LINGUIST List 12.254

Tue Jan 30 2001

FYI: Naylor Prize Competition, 2001 NEH Grants

Editor for this issue: Lydia Grebenyova <lydialinguistlist.org>


Directory

  1. Brian Joseph, First Naylor Prize Competition Results
  2. Serventi, Jennifer, 2001 NEH Humanities Focus Grants

Message 1: First Naylor Prize Competition Results

Date: Mon, 29 Jan 2001 11:04:18 -0500 (EST)
From: Brian Joseph <bjosephling.ohio-state.edu>
Subject: First Naylor Prize Competition Results

===============

FIRST NAYLOR PRIZE COMPETITION RESULTS ANNOUNCED
 
 
	The Kenneth E. Naylor Professorship in South Slavic
Linguistics of the Department of Slavic and East European Languages
and Literatures at the Ohio State University is pleased to announce
the results of the first competition for The Kenneth E. Naylor Young
Scholar's Prize in South Slavic and Balkan Linguistics. The Prize was
created in 1999, in memory of Kenneth E. Naylor, Balkanist and South
Slavic linguist par excellence, and awards $500 for the best
unpublished paper by a young scholar on a topic in Balkan or South
Slavic linguistics.
 
	The first winner is Dr. Grant Lundberg of the Department of
Germanic and Slavic Languages of Brigham Young University (Provo,
Utah), for his paper entitled "Possible Tonemic Oppositions in Haloze,
Slovenia". The paper provides a close analysis of the prosodic
systems of the dialects of Haloze, a small region on the eastern
border of Slovenia's historical province of Styria, and, using the
instrumental phonetic methodology of analyzing word-level pitch
frequency spectrographically, tests the claim of previous scholarship
that Haloze has preserved an unusually archaic system of tonal
contrasts in which high and low tones are phonemically distinctive on
short syllables. Dr. Lundberg argues that tonemic oppositions have
been lost in Haloze but that, unlike other Styrian dialects, the
rising contour of neighboring Kajkavian dialects has been generalized
to all accented syllables. He thereby explains why some scholars have
asserted the preservation of of tonemic distinctions in! Haloze, and
also sheds some light on the processes involved in the loss of tonal
distinctions in favor of dynamic stress.
 
	The prize-winning paper will be published in a forthcoming
issue of the journal Balkanistica.
 
	In addition, a runner-up prize of $50 was awarded to
Dr. Svetlana Godjevac, currently at the University of California, San
Diego, for her submission, "Phonology of Serbo-Croatian Intonation", a
chapter of her 2000 Ohio State University dissertation on "Intonation,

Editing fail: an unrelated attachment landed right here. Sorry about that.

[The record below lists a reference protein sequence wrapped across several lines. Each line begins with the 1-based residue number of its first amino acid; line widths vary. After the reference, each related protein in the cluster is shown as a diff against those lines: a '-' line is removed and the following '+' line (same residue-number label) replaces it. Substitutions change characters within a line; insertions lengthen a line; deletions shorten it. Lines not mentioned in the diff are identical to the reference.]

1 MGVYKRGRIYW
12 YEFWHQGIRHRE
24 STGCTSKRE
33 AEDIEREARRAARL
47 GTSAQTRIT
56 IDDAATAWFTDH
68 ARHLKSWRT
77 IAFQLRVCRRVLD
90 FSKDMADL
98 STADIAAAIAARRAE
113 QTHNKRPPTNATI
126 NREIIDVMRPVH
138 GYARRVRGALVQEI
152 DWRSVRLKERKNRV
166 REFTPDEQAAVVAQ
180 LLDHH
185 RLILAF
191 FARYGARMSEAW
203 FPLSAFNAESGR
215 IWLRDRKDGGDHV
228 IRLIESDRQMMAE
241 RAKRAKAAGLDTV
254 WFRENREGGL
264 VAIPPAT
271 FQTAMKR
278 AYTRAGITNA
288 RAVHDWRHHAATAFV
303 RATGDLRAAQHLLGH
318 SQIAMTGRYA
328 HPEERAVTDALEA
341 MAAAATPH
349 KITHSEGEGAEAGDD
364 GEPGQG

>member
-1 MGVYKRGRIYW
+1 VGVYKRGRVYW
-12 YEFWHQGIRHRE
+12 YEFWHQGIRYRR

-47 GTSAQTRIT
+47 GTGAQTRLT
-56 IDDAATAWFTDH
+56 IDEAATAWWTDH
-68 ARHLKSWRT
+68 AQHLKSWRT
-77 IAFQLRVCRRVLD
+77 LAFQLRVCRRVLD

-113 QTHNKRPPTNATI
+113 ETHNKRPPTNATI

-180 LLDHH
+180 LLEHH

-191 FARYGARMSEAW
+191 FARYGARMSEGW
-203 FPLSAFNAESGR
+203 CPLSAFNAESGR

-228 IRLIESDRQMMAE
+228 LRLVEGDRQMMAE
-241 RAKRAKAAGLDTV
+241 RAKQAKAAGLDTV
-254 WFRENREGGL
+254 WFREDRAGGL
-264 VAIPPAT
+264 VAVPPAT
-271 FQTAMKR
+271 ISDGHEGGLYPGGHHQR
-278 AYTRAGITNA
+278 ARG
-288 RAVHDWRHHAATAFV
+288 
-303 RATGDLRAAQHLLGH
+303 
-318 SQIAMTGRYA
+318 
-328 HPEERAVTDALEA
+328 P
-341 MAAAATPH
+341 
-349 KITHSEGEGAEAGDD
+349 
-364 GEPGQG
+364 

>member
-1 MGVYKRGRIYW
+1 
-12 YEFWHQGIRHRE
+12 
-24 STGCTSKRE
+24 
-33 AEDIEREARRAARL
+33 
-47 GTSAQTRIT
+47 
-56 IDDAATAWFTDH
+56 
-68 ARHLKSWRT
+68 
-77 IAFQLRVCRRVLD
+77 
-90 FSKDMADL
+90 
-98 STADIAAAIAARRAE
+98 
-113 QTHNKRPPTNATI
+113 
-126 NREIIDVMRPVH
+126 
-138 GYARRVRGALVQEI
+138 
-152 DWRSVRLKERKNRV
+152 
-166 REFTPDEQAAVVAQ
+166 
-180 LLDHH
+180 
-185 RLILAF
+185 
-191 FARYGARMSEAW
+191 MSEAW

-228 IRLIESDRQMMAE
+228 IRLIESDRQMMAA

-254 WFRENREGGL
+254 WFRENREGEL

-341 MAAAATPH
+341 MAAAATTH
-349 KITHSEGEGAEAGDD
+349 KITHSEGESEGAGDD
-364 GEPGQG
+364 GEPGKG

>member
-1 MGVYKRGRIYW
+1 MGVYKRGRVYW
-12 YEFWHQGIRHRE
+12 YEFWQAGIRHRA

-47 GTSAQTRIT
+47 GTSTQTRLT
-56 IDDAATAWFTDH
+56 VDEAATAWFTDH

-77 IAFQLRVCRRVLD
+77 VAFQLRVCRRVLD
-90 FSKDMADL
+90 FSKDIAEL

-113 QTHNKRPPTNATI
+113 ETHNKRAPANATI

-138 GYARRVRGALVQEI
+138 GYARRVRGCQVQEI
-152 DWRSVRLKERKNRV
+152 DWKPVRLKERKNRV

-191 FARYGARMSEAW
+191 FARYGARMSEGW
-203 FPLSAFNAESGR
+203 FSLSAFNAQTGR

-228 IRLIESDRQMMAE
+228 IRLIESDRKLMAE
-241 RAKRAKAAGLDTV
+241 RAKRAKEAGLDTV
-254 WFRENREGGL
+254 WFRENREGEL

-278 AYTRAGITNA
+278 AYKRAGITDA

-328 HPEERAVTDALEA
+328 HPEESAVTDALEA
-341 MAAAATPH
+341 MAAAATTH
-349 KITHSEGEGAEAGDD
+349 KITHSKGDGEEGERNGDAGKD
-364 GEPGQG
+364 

Word Order and Focus Projection in Serbo-Croatian".
 
	The Prize Competition will continue, with the deadline for
submissions in the next round being September 30, 2001. A separate
announcement will be circulated soon but for information please
contact the current Naylor Professor, Brian D. Joseph, c/o Department
of Slavic and East European Languages and Literatures, Ohio State
University, Columbus, Ohio, USA 43210-1215 (joseph.1osu.edu).
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Message 2: 2001 NEH Humanities Focus Grants

Date: Mon, 29 Jan 2001 13:28:48 -0500
From: Serventi, Jennifer <JServentineh.gov>
Subject: 2001 NEH Humanities Focus Grants

2001 HUMANITIES FOCUS GRANTS
EDUCATION DEVELOPMENT AND DEMONSTRATION PROGRAM
NATIONAL ENDOWMENT FOR THE HUMANITIES

The National Endowment for the Humanities supports school teachers and 
college faculty in the United States who wish to strengthen the teaching
and
learning of history, literature, foreign languages and cultures, and other
areas
of the humanities.

Humanities Focus Grants, typically of one year in duration, enable educators 
to consider together significant humanities topics or to map institutional
directions for teaching the humanities. Awarded through an expedited review 
cycle, these small grants allow educators to consider substantive questions 
and chart institutional directions in a timely way. Humanities Focus Grants 
are particularly appropriate and are encouraged for first-time applicants. 

Application deadline: April 15, 2001
Funding available: up to $25,000 
 
For more information about this grant opportunities, or if you have ideas 
about developing a project, please write or call:

Division of Education Programs 
National Endowment for the Humanities, Room 318
1100 Pennsylvania Avenue, N.W. 
Washington, D.C. 20506
Phone: 202/606-8380
FAX: 202/606-8394
e-mail: educationneh.gov
TDD (for hearing impaired only) 202/606-8282

Guidelines and application forms are available from the NEH
World Wide Web site: http://www.neh.gov/grants/onebook.html 
 
 
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